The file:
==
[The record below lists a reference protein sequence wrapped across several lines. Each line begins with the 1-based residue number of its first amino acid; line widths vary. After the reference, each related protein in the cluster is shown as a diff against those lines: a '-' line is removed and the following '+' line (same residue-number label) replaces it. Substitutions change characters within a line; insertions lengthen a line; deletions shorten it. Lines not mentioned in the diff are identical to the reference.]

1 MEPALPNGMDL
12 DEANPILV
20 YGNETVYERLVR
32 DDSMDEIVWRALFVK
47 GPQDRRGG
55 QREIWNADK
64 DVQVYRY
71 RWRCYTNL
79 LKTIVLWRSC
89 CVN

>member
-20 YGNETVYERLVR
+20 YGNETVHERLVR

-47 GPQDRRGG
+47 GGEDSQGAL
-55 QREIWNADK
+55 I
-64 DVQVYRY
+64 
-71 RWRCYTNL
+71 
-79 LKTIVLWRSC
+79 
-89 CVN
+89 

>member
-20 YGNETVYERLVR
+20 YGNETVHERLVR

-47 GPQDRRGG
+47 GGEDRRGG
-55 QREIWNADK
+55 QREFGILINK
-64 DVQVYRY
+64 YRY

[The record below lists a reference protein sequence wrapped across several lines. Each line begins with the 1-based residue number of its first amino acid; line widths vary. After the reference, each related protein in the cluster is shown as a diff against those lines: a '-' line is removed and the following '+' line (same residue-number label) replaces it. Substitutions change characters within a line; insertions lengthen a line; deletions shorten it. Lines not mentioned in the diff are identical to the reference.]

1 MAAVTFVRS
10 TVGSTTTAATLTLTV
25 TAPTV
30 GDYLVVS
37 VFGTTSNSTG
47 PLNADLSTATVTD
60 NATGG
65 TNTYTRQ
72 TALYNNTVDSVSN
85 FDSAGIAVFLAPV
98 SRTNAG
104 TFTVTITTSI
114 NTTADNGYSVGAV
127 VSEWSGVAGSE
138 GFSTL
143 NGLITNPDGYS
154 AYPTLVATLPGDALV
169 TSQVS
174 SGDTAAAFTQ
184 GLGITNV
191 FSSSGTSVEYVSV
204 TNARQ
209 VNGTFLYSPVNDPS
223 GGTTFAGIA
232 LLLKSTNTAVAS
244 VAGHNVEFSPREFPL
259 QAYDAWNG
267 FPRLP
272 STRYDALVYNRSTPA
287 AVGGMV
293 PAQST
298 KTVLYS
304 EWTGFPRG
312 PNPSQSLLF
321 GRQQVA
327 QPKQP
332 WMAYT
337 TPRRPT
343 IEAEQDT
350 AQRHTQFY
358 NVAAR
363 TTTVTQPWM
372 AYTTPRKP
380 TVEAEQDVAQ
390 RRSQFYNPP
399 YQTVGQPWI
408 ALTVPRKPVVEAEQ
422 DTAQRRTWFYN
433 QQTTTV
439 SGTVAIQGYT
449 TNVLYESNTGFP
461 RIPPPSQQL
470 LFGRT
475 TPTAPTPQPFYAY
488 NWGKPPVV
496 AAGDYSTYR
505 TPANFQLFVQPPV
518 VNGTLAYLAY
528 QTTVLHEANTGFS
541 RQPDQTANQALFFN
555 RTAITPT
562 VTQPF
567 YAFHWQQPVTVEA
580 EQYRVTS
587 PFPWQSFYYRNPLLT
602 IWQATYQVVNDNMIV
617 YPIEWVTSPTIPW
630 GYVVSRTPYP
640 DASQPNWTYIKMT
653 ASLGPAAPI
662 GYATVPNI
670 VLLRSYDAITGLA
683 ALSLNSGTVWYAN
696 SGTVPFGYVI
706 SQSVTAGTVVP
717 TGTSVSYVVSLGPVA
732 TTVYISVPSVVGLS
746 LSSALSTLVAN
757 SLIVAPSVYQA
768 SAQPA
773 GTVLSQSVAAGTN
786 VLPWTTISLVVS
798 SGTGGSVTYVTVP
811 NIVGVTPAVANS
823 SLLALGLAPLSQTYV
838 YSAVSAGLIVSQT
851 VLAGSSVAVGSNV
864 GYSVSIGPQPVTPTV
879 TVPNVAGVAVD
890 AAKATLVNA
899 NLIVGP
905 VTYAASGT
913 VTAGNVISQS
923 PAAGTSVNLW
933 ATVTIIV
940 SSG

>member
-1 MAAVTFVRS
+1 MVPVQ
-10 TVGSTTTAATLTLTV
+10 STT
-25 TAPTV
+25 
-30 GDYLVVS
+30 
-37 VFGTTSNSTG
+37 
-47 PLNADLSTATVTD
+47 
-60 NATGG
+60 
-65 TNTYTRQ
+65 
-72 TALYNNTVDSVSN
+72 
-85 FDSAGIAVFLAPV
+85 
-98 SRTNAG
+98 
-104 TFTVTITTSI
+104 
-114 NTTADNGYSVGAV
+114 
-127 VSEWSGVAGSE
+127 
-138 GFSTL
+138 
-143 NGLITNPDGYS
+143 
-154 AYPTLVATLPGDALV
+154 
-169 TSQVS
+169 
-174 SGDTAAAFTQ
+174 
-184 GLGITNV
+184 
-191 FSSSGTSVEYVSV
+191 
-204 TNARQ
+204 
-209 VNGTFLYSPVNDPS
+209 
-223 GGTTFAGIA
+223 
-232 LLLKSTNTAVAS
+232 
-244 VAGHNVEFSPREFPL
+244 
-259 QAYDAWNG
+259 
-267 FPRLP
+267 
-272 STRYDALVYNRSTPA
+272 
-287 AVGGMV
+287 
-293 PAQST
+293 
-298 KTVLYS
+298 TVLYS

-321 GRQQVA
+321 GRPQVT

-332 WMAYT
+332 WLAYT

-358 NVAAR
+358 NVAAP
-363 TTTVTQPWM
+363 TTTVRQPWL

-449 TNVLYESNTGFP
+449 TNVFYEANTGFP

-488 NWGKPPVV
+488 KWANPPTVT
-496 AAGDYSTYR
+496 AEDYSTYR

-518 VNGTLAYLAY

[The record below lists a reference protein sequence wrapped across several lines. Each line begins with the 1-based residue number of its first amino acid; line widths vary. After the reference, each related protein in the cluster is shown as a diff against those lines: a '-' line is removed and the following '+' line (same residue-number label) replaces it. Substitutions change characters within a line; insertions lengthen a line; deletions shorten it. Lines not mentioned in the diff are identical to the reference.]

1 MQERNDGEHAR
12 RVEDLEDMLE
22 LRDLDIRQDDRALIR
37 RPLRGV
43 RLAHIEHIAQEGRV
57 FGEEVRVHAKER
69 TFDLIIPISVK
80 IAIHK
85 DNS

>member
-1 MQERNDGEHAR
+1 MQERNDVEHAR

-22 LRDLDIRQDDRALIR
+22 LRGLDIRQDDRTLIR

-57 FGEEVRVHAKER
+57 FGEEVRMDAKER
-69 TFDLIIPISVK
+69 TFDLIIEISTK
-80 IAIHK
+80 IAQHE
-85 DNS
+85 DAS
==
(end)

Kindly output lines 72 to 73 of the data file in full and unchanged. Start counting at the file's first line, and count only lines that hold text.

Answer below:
327 QPKQP
332 WMAYT